Dental Wellness & Health, the office of Leila Chahine, recently received accreditation from the American Academy of Dental Sleep Medicine, or AADSM, in recognition of the office’s excellence in treating patients with sleep apnea, snoring and other breathing-related sleep disorders.
The office is one of only three in Connecticut and 71 in the nation to receive the accreditation.
“If a patient’s sleep ability is not healthy, the rest of his or her body cannot attain the most favorable health, either,” Chahine said. “I see my job as evaluating the whole patient and trying to create the best dental situation possible to foster optimal health. Our team is proud to be recognized for the highest level of care we provide to our patients.”
Dental Wellness & Health, at 16 Hospital Ave., offers general dentistry services as well as the sleep disorder treatments. To combat sleep apnea and other sleep disorders, and to offer an alternative to CPAP machines, Chahine custom fits patients with a mouth piece — or oral sleep appliance — that repositions the lower jaw to allow for stable air flow during sleep.
“Sleep is my passion,” Chahine said.
To become accredited, facilities must meet quality measures outlined in the AADSM’s Standards for Accreditation of Dental Sleep Medicine Facilities, which detail expectations for the proficiency of a facility’s dental director and staff. The standards also detail expectations in: documentation and billing of patients; professionalism of consumer care; follow-up service; and safety.
The accreditation lasts for three years. “The program was developed to define excellence in dental sleep medicine,” said Harold Smith, president of the AADSM. “Patients and referring physicians can have peace-of-mind when working with an accredited facility, knowing that the facility has proven, recognized excellence in every aspect of care.”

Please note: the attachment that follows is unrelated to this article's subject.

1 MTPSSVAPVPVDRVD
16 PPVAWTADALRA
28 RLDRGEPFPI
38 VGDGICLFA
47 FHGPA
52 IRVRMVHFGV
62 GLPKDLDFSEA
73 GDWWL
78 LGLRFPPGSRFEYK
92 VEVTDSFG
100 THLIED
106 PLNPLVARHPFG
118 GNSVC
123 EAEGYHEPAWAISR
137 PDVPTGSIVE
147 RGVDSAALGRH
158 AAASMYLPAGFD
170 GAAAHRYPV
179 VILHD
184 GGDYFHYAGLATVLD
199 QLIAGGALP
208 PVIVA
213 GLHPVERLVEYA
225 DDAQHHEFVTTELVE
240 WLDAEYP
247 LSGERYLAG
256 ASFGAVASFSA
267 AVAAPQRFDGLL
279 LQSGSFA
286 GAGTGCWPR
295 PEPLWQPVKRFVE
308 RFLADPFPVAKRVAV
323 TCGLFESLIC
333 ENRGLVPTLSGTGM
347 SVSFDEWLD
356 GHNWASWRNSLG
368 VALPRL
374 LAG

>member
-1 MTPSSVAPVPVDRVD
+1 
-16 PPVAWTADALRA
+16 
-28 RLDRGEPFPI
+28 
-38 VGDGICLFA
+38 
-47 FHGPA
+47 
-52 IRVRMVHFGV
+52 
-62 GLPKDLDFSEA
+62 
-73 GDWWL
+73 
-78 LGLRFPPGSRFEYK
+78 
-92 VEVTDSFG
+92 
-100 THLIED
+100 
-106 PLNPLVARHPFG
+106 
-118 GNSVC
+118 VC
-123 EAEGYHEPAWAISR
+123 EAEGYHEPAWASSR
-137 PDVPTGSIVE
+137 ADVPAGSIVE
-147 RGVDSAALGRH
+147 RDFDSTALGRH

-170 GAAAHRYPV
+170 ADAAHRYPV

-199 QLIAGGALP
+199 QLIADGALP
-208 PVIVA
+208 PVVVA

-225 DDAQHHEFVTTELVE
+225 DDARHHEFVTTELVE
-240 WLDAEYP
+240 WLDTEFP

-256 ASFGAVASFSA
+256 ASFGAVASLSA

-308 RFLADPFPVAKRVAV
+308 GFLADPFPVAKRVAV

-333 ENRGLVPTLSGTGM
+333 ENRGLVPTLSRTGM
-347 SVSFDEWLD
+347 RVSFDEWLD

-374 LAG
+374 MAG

Smith said dentists and physicians can work together to diagnose and treat sleep disorders.
Chahine, who is from Lebanon, hopes the accreditation will increase understanding and acceptance of dental sleep medicine as it pertains to overall health and quality of life. “Before, there was no way to tell the difference between a dentist with experience in dental sleep medicine and a novice,” she said. “Sleep apnea is a serious condition. I’ve been specializing in this for 20 years. The accreditation is way for patients to ensure they are getting the best care.”
Chahine, a past president of the Greater Danbury Dental Society, formerly served as the education chairman of the AADSM.
The AADSM is a non-profit national professional society dedicated to the practice of dental sleep medicine. It has more than 3,000 member dentists.
To reach Dental Wellness & Health, call 203-744-1814.
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